Bible Translations Bookshelf:
These books are excellent additions to one's library and are particularly useful for research.
The Original New Testament
This version was edited and translated from the Greek by the Jewish historian of Christian beginnings, Hugh J. Schonfield. The publisher describes it as "a radical translation and reinterpretation." The term "Original" in the title is intended to convey that it aims at giving back the contents of the New Testament documents to the modern world in the meaning intended by the writers and at the same time to represent as closely as possible the original structures. It was felt to be desirable not to use familiar ecclesiastical terms where they could be avoided since in doing so would give the impression that they were particularly Christian. Some examples are as follows: "baptism" (immersion), "church" (community), "apostle" (envoy), "bishop" (supervisor), and "deacon" (administrator). The Old English has been kept only for the language of prayer and occasionally to retain the flavor of an orientalism. As a rule, proper names are in their most familiar form, thus "Isaiah" and "Elijah", not "Esais" and "Elias." What we have been accustomed to reading in the various versions is largely an idealized interpretation created by the various schools of Christian faith and piety. Set beside these hallowed versions the Original New Testament is an Epstein among the Old Masters, which may shock and even antagonize traditionalists before it comes to be understood and appreciated. The translator has sought to approach these records objectively, as if they had recently been recovered from a cave in the Holy Land or beneath the sands in Egypt. Buy from Amazon.com »
The Unvarnished New Testament
This innovative translation of the New Testament allows the reader to view these important writings as they simply appear in the original Greek. Other translations were made by committees; they interpreted the text through theological doctrines and dogmas that arose centuries after the books were written. This new translation strips away these thick layers of convention to portray an ageless beauty that no earlier translation has captured. Buy from Amazon.com »
The Five Books of Moses: Genesis, Exodus, Leviticus, Numbers,
Deuteronomy (The Schocken Bible, Volume 1)
Widely acclaimed by Bible scholars and theologians of every denomination, Everett Fox's masterful translation re-creates the echoes, allusions, alliterations, and wordplays of the Hebrew original. Together with its extensive commentary and illuminating notes, this unique translation draws the reader closer to the authentic living voice of the Bible.
Rotherham's Emphasized Bible: A Literal Translation
The Emphasized Bible by Joseph Rotherham is a unique tool for biblical study that includes features not found in any other English translation. It gives the English reader of the Bible the same advantage as the student of Hebrew and Greek - a knowledge of the exact meaing, proper terminology, and linguistic style of the original language - all readily accessible on each page. Rotherham's analysis of the text utilizes numbered divisions to indicate sentence and paragraph structure and indentations to indicate narrative, biblical speech, and poetry. The emphasis on particular words or phrases within the text is marked by a unique system of symbols and indentations which indicate the emphasis in the original languages as well as mark transitions from narrative to speech, speech within speech, and poetic parallelism. Comments on alternate readings in the original text are included in brief footnotes. Where various readings exist, the author indicates where the readings differ among themselves thereby affording valuable insights into the transmission of the text. The introductory chapters include helpful discussions on the original texts of the Bible and the translation of the name of God in the Old Tetstament. Also included is a selected topical commentary on biblical terms such as covenant, hades, and spirit.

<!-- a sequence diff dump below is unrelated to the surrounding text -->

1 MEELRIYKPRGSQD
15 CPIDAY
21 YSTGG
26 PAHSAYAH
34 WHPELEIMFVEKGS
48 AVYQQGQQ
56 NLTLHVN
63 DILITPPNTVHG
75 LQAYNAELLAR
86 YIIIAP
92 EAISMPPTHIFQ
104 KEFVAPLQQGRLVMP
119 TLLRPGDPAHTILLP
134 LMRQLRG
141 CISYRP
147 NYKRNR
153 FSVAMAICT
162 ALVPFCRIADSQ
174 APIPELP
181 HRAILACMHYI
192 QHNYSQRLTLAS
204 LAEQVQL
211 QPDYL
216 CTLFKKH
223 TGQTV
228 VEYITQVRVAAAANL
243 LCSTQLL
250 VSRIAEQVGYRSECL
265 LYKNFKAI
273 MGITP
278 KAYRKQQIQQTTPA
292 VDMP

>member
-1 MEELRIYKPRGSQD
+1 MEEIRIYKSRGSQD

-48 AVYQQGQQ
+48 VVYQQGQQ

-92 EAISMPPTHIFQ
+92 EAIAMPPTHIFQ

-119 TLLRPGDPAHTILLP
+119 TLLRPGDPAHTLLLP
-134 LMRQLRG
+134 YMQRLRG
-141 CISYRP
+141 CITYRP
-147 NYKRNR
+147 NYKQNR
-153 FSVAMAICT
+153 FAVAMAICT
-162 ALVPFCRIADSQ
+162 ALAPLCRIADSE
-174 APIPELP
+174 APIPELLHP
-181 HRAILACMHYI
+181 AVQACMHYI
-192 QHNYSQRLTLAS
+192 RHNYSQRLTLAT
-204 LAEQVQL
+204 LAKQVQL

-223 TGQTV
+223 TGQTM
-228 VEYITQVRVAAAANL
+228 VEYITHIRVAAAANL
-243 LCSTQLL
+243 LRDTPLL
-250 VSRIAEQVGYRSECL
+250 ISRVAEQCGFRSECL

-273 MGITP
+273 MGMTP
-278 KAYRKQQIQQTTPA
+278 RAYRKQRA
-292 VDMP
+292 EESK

New Jerusalem Bible
In 1956, scholars from L'Ecole Biblique in Jerusalem set their minds to translating the Scriptures from the original Hebrew, Aramaic, and Greek texts, hoping they could preserve the most sacred Christian traditions and stories. By 1966, the first English-language Jerusalem Bible was published. Since then it has become a favored text for lay readers and scholars alike. The accessible language and richly recounted stories, poetry, and letters in this edition is consistent with previous versions. However, this latest version stands out because of its clear format--clean double columns with easy-to-read type and quick reference headings.
The Precise Parallel New Testament: Greek Text, King James